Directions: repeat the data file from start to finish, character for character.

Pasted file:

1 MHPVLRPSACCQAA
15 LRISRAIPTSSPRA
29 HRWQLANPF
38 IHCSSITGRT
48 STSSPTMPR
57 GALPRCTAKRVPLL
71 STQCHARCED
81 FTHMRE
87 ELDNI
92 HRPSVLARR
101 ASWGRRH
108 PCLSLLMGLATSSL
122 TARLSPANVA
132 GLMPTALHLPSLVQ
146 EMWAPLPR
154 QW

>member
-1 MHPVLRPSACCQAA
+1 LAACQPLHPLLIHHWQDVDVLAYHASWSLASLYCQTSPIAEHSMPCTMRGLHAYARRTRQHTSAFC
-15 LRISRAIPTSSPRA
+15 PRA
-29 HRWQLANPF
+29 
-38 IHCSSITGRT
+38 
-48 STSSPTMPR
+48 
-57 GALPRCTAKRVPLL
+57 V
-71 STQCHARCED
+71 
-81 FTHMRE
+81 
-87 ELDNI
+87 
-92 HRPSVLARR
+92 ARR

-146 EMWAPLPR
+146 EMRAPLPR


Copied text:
1 MHPVLRPSACCQAA
15 LRISRAIPTSSPRA
29 HRWQLANPF
38 IHCSSITGRT
48 STSSPTMPR
57 GALPRCTAKRVPLL
71 STQCHARCED
81 FTHMRE
87 ELDNI
92 HRPSVLARR
101 ASWGRRH
108 PCLSLLMGLATSSL
122 TARLSPANVA
132 GLMPTALHLPSLVQ
146 EMWAPLPR
154 QW

>member
-1 MHPVLRPSACCQAA
+1 LAACQPLHPLLIHHWQDVDVLAYHASWSLASLYCQTSPIAEHSMPCTMRGLHAYARRTRQHTSAFC
-15 LRISRAIPTSSPRA
+15 PRA
-29 HRWQLANPF
+29 
-38 IHCSSITGRT
+38 
-48 STSSPTMPR
+48 
-57 GALPRCTAKRVPLL
+57 V
-71 STQCHARCED
+71 
-81 FTHMRE
+81 
-87 ELDNI
+87 
-92 HRPSVLARR
+92 ARR

-146 EMWAPLPR
+146 EMRAPLPR